The Republic of India celebrated its 73rd Republic Day on January 26. It commemorates the promulgation of the Indian Constitution in 1950 which declared India as a union of states that is a “sovereign, socialist, secular, democratic republic” (the words socialist and secular were added through a constitutional amendment in 1976). However, since the forward march of Hindutva following the BJP government in 2014, all facets of the Indian republic seem to be fracturing. Rather the Sangh Parivar, a conglomerate of Hindutva groups led by Rashtra Swayamsevak Sangh (RSS), now dominates the Indian socio-political landscape and aspires to turn it into a “Hindu Rashtra.”
German sociologist Max Weber describes sovereignty as the monopoly on violence by the state. The state enforces this monopoly by using force that is legitimated by law and exercised through law enforcement agencies (LEAs) and standing armies. The Indian state’s monopoly on violence appears to be eroding as the state stands as a spectator before violence is carried out by armed groups and mobs. According to data from the National Crime Records Bureau of India, more than 51,600 cases of rioting were reported in 2020. Meanwhile, the frequency of communal riots increased by 96 percent with 857 cases reported in the same year.
Why minority is being targeted in India?
Following the spike in communal violence, a minority rights group in India reported more than 300 attacks on Christians during 2021. While in a gathering of Hindutva groups organized in December 2021 in the Indian city of Haridwar, the organizers called for a genocide of Muslims on lines similar to the Rohingya genocide in Myanmar. In many such cases, the police and LEAs act as bystanders, while in other instances the judiciary has to intervene to order action against crimes against minorities. The apathy of the Indian ruling elite and a loose hand to the violence of Hindutva groups under the RSS-led Sangh Parivar shows how the Indian state has let loose its sovereignty to extremists.
The increasing lack of concern for minority rights has also meant a decline of secular democracy in India. The V-Dem Institute’s categorization of India from democracy to an electoral autocracy and the country’s shift towards totalitarianism mark a dangerous trend. Political theorist Hannah Arendt states that totalitarian movements are dangerously effective in large populations due to a conducive environment for mass killings and atrocities. According to available data, the population densities were greater than the global average of the time in at least five out of seven selected case studies of genocides after 1945, by the Yale University’s Genocide Studies Program.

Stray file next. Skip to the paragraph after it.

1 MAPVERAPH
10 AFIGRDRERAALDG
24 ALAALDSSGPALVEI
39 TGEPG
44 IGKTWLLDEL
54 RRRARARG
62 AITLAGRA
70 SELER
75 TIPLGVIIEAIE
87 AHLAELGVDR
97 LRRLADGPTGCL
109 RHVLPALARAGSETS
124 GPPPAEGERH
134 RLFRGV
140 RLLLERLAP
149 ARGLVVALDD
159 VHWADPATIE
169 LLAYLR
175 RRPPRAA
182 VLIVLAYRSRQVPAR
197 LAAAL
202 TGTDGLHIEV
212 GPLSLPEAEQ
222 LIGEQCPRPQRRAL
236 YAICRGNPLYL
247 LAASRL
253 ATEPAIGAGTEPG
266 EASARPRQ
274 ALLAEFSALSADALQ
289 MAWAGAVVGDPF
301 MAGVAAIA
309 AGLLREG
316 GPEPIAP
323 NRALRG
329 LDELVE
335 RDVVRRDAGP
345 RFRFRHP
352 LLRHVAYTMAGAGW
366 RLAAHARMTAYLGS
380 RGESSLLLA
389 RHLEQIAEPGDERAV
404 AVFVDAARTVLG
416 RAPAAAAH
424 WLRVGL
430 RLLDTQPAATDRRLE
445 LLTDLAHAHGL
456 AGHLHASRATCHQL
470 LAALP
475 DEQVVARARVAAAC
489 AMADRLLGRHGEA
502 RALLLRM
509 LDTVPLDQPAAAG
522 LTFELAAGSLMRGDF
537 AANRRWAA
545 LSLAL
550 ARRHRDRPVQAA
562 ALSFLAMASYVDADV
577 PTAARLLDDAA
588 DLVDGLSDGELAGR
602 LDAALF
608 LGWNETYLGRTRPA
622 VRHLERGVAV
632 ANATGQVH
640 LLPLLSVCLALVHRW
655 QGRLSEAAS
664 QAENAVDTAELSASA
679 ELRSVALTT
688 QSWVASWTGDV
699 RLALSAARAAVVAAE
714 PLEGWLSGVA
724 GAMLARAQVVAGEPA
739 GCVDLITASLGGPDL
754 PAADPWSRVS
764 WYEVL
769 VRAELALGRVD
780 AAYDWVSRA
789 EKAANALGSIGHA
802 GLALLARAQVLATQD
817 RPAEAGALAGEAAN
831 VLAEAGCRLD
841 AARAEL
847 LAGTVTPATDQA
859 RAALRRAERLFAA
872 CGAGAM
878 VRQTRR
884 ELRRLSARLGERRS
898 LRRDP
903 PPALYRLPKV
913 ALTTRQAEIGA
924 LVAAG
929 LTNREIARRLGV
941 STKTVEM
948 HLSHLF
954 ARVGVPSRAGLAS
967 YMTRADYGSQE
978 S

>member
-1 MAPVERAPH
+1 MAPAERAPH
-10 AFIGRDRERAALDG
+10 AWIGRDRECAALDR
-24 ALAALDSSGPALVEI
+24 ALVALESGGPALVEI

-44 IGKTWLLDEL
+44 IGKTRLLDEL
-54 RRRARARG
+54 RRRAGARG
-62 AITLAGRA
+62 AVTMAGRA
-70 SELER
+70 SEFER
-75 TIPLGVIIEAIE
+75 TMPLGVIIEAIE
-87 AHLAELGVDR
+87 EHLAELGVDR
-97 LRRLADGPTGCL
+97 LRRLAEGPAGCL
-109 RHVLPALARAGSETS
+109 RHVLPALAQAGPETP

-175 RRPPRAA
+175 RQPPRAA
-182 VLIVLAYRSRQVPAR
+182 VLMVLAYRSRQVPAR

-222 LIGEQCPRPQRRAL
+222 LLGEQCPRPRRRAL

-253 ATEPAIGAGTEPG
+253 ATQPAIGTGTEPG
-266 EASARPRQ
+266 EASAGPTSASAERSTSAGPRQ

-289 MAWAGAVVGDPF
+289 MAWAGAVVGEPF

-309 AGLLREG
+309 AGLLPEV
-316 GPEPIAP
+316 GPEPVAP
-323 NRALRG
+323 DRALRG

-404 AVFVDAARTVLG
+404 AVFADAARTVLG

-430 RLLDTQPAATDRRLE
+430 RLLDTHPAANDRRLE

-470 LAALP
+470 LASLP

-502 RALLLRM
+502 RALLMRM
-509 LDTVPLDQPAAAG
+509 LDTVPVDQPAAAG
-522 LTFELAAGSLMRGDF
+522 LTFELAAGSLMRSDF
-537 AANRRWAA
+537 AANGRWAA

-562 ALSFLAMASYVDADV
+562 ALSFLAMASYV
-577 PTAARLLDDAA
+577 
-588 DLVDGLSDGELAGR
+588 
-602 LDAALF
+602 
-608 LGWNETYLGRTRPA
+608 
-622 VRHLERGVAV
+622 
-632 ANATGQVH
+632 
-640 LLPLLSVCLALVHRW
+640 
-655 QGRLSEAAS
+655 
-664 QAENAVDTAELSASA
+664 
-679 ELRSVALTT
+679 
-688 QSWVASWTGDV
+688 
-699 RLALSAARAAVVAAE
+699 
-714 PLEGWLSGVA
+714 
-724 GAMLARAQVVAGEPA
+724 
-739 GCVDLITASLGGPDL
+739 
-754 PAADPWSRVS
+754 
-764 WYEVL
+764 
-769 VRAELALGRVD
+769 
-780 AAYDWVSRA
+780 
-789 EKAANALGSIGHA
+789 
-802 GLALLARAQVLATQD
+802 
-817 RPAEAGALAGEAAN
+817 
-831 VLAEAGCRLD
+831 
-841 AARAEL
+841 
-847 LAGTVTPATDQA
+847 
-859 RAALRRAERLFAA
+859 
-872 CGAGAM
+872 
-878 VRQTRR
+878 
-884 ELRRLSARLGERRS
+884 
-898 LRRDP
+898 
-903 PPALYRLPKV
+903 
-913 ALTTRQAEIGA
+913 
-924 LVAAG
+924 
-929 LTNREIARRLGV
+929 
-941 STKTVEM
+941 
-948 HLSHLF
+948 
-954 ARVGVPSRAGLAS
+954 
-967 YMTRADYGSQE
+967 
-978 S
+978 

Following the calls for Muslim genocide in India, the famous Genocide Watch founder Gregory Stanton also warned once again of a possible genocide in India, in the Indian illegally occupied Jammu and Kashmir and Assam. The international Russell Tribunal on War Crimes in Kashmir also warned the same in December 2021, stating that “from the allegations we have heard, these crimes [against humanity] seem to meet the definition of genocide.” Early signs of genocide include marginalization of target groups (Muslims in this case) through exclusionary and exceptional laws. The Armed Forces Special Powers Act in Kashmir and the Citizenship Amendment Act in India are some prominent laws in this regard.
What can be done?
Adoption of strategies involving mass atrocities and genocide ultimately seeks to homogenize the society, a key aim for any totalitarian movement. This homogenization is not carried out only by killing the target group’s population, but by using violence to produce large-scale demographic changes. According to a study on the demography of genocide by professor Tadeusz Krugler, genocide and mass atrocities do not affect group population merely by deaths but also by a host of factors including emigration, disturbing age and gender distribution, and changed birth rates due to trauma.
These factors have lasting implications on target groups that include marginalization, loss of livelihood, and emigration to other countries. This intent by Hindutva-based groups in India was also reflected in a call for a social and economic boycott (marginalization) of Muslims by Swami Anand Swaroop so that they are forced to “embrace Hinduism.” Swaroop was also among the organizers of a meeting at Haridwar that called for the genocide of Muslims.
Read more: How the RSS transformed India?
The drive of vigilantism and violence by supporters of Hindutva has resulted in the erasure of the secular democratic values and even compromised the sovereign monopoly on the violence of the state. With key features of the republic constantly dwindling, what will the Indian forces march for in coming years: the republic or the Rashtra?
Muneeb Salman is an Assistant Research Associate at Islamabad Policy Research Institute (IPRI). He can be reached at email@example.com.
The views expressed in this article are the author’s own and do not necessarily reflect the editorial policy of Global Village Space.